Earlier this month, the Environmental Protection Agency (EPA) convened in Washington, D.C., for the 18th and final scientific advisory panel (SAP) to yet again review the safety criteria for atrazine. This SAP examined atrazine's safety regarding ecological life, analyzing what effects if any, atrazine has on algae, frogs and other life found in streams.
Missouri Corn CEO Gary Marshall and Environmental Resources Coalition Executive Director Mark White, along with the National Corn Growers Association and representatives from Kansas, Kentucky and Nebraska state corn associations testified before the SAP, urging the EPA to use sound science and the more than 6,000 studies proving the herbicide's safety when issuing its final decision.
"Farmers in Missouri grow over three million acres of field corn annually," Marshall said in his testimony to the panel. "After 50 years, atrazine is still the fundamental component in nearly all crop protection programs used in Missouri. As I have related to this panel in the past, the use of atrazine is critical to profitable corn production."
Through a process that seems murky at best, the EPA is using models and water quality data to determine an ecological criteria for atrazine. If that number is set at an unrealistic level, farmers may find that they can no longer use atrazine in certain watersheds in Missouri. During his testimony, Marshall took the opportunity to highlight what was at stake for Missouri farmers if atrazine were removed from their corn herbicide program.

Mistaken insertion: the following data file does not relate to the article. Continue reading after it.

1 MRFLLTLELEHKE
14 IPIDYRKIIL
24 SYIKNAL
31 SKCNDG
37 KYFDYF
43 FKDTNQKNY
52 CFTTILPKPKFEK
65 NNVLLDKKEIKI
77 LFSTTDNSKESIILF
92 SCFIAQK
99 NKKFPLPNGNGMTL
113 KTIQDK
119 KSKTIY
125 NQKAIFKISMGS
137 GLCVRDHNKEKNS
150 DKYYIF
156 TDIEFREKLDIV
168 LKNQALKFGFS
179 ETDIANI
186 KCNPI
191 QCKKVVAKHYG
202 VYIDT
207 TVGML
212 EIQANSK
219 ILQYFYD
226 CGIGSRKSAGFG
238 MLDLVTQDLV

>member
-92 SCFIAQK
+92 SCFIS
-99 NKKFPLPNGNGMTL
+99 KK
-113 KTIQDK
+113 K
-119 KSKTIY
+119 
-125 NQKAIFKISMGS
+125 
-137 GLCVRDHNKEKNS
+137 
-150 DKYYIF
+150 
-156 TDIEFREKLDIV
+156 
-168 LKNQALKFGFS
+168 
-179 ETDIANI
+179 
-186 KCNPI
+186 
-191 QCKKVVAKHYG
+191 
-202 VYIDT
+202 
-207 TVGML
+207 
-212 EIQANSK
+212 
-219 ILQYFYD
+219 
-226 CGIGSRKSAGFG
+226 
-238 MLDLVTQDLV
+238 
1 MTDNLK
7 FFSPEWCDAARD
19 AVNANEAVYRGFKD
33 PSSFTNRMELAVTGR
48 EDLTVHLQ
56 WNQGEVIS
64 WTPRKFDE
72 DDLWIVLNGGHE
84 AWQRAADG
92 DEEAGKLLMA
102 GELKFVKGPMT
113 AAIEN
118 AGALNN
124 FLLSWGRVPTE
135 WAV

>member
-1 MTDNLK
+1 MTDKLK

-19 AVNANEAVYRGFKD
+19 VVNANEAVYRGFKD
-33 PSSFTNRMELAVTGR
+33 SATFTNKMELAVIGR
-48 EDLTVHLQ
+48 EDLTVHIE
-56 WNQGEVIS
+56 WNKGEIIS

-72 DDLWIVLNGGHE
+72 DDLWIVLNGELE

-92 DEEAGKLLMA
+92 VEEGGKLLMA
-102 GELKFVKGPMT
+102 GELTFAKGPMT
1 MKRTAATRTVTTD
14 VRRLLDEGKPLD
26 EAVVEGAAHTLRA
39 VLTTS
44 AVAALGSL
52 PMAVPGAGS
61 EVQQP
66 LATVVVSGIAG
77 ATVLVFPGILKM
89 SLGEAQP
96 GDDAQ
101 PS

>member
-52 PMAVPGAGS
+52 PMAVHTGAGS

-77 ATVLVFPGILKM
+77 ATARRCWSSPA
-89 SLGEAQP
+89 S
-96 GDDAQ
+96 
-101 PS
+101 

"If farmers in Missouri were to lose the availability of atrazine it would cost them over one hundred million dollars due to switching costs. Nationwide that is a three billion dollar price tag. Add in the alternative herbicide expense and it costs an additional $30 per acre."
Details and outcomes from the SAP will be available later this summer.
Although atrazine was given full re-registration by the EPA in 2006, it included a caveat requiring Syngenta to undertake a monitoring program in many rural watersheds to help determine if there are any detrimental ecological effects from the popular herbicide. The Missouri Corn Growers Association and its partner organization, the Environmental Resources Coalition, have worked with Syngenta for the last seven years to help carry out the program in Missouri. To learn more, visit www.erc-env.org.
Source: Missouri Corn Growers